Each 11 February is the UN’s International Day of Women and Girls in Science, and to celebrate, today we’ve gathered up some of our favourite recent stories covering research studies led or conducted by women scientists.
A team from Lawrence Berkeley National Laboratory, US, uncovered properties of the radioactive element Einsteinium for the first time ever. They synthesised around 200 nanograms of einsteinium – for comparison, a single human cell weighs about one nanogram – and studied it using X-ray absorption and luminescence spectroscopy.
“There’s not much known about Einsteinium,” says co-lead researcher Rebecca Abergel. “It’s a remarkable achievement that we were able to work with this small amount of material and do inorganic chemistry.”
Wine fraudsters beware, because a team from the University of Adelaide led by Ruchira Ranaweera has devised a way of tracing the geographical origins of cabernet sauvignon.
“Wine authentication can help to avoid any uncertainty around wine labelling according to origin, variety, or vintage,” Ranaweera says. “The application of a relatively simple technique like this could be adapted for use in the supply chain as a robust method for authentication or detection of adulterated wines.”
The world’s first 3D-printed, drug-delivering oesophageal stent has been developed by Australian researchers at the University of South Australia (UniSA) and Flinders University.
“Oesophageal cancer is often challenging to treat, with early diagnosis critical for positive outcomes,” says Paris Fouladian, a PhD student at UniSA. “The most prominent symptom is dysphagia (difficulty swallowing food or drink), which is due to malignant cancer cells blocking the oesophagus.
“Our new drug-loaded oesophageal stents can help prevent further blockages by administering anti-cancer drugs directly to the tumour, limiting further growth while relieving the pressure of dysphagia.”
Women, it’s not in your head. The menstrual cycle affects mood, behaviour and vital signs more than changes across days, weeks and even seasons, according a huge, multi-country analysis led by Emma Pierson of Stanford University and Microsoft Research New England, US.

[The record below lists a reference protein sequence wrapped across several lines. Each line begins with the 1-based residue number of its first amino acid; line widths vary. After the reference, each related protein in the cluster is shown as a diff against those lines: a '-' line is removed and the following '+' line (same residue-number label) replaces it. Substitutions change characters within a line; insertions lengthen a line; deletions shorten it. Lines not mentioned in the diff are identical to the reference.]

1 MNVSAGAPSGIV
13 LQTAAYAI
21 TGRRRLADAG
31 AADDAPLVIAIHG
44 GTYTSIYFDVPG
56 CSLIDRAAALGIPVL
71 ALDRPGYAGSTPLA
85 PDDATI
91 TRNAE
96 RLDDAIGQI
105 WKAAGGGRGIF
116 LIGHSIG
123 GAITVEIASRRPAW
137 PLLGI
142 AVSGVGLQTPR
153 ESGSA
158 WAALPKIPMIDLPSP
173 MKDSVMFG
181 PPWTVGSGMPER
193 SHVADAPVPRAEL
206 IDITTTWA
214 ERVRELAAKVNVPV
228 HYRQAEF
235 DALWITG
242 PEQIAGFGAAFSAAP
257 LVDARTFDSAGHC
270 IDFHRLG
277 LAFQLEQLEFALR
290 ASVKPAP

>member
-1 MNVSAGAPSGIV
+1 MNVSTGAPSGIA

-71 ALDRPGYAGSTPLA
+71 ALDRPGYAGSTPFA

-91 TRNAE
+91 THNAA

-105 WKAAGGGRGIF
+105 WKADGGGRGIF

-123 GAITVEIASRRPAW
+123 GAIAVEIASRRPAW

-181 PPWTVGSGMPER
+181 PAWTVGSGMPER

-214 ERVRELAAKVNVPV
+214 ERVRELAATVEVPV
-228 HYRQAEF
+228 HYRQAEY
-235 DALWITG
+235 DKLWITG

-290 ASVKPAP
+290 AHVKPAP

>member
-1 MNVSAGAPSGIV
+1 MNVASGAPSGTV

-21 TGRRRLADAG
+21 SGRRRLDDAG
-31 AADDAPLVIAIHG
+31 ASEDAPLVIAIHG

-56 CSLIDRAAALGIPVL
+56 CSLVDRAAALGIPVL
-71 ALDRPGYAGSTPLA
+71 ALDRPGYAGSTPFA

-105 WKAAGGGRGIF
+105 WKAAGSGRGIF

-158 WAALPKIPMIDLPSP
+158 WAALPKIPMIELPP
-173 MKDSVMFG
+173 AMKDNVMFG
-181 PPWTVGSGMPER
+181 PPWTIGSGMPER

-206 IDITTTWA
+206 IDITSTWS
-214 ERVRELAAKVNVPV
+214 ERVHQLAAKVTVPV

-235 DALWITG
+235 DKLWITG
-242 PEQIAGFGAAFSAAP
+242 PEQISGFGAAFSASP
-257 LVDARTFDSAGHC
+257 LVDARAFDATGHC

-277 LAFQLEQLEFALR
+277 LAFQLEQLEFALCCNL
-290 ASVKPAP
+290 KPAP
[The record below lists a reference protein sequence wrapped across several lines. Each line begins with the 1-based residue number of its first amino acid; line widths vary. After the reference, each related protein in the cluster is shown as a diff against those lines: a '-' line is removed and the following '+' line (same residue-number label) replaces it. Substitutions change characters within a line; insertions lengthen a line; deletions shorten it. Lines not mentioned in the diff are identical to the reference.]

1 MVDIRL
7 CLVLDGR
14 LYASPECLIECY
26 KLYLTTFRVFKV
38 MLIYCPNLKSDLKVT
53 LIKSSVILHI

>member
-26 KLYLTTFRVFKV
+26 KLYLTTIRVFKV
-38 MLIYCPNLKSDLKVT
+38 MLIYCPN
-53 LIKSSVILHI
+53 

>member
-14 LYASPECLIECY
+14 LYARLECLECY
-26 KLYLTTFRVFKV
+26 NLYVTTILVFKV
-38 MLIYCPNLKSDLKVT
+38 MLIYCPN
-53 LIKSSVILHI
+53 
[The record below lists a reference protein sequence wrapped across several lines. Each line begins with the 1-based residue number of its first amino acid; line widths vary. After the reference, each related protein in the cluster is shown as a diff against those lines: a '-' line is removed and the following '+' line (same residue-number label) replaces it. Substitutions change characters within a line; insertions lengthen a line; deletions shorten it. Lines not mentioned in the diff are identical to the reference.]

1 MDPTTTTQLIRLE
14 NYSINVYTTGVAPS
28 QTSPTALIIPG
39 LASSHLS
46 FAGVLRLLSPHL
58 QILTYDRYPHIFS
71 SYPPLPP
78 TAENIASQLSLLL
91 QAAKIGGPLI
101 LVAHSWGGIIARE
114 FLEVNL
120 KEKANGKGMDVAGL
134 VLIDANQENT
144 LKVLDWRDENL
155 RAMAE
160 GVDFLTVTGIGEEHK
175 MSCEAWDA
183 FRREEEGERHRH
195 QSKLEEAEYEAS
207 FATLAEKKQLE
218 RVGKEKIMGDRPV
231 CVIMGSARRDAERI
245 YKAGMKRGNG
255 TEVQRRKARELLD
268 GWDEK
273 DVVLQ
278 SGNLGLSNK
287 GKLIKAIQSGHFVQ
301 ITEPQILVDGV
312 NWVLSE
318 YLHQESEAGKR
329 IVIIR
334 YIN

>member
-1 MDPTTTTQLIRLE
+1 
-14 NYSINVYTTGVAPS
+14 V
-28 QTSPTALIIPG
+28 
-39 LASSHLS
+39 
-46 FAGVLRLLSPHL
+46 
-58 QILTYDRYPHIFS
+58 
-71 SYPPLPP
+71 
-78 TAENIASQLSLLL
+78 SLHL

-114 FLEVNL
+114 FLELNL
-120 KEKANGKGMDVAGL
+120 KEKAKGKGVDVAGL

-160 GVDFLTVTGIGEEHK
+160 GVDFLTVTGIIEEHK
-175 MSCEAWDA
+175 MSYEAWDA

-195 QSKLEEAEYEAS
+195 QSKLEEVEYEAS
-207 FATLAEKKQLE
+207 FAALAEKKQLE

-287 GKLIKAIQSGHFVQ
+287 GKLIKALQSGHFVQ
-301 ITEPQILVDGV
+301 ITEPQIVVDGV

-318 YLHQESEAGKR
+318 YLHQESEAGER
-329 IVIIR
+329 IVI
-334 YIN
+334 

“We also study how menstrual patterns vary across countries, and find that the premenstrual mood dip occurs consistently across countries, and other significant menstrual patterns are consistent as well,” says Pierson.
“This is important because previous studies have often been small, confined to one country, and potentially culturally specific.”
Gassy reefs may be happier, according to a team led by Caitlin Lawson from Australia’s University of Technology Sydney (UTS). They identified a range of gases produced by reef-building corals off Heron Island, on the Great Barrier Reef, and highlighted a suite of compounds that may play roles in maintaining healthy reef function.
“Our results also reveal that heat stress dramatically decreases the chemical diversity, quantity and functional potential of these important compounds,” Lawson says, “which could further impact the capacity of corals to cope with increasing temperatures.”
A study, led by Kathy Darragh, from the University of California, Davis, found that male postman butterflies (Heliconius melpomene) make a chemical compound called ocimene in their genitals, which they leave on female butterflies to deter other males.
“For a long time it was thought insects took the chemical compounds from plants and then used them, but we have shown butterflies can make the chemicals themselves – but with very different intentions,” says Darragh. “Male butterflies use it to repulse competitors and flowers use the same smell to entice butterflies for pollination.”
How do galaxies die? Research led by Annagrazia Puglisi, from Durham University, UK, and the Saclay Nuclear Research Centre, in France, documented a galaxy losing 46% of its total star-forming gas, which prevents it from making new stars. The gas loss was likely because of a galaxy merger.
“This is the first time we have observed a typical massive star-forming galaxy in the distant universe about to ‘die’ because of a massive cold gas ejection,” says Puglisi.
Animals, plants and humans all have biological clocks, and bacteria might too, according to research led by Martha Merrow, a chronobiologist from Ludwig Maximilians University, in Munich, Germany.
“We’ve found for the first time that non-photosynthetic bacteria can tell the time,” says Merrow,
“They adapt their molecular workings to the time of day by reading the cycles in the light or in the temperature environment.”
Kitties love catnip, and a chemical called nepetalactol may have the dual purpose of calming cats and repelling mozzies, according to research led by Reiko Uenoyama of Iwate University, Japan.
“On the basis of some reports that nepetalactone, the feline attractant in catnip, has mosquito repellent activity, we thought that the response allows cats to transfer plant’s nepetalactol or nepetalactone on their fur for protection against mosquitoes,” says Uenoyama.
“This led to a strong hypothesis when we found the mosquito-repellent activity of nepetalactol.”
Deborah Devis is a science journalist at Cosmos. She has a Bachelor of Liberal Arts and Science (Honours) in biology and philosophy from the University of Sydney, and a PhD in plant molecular genetics from the University of Adelaide.
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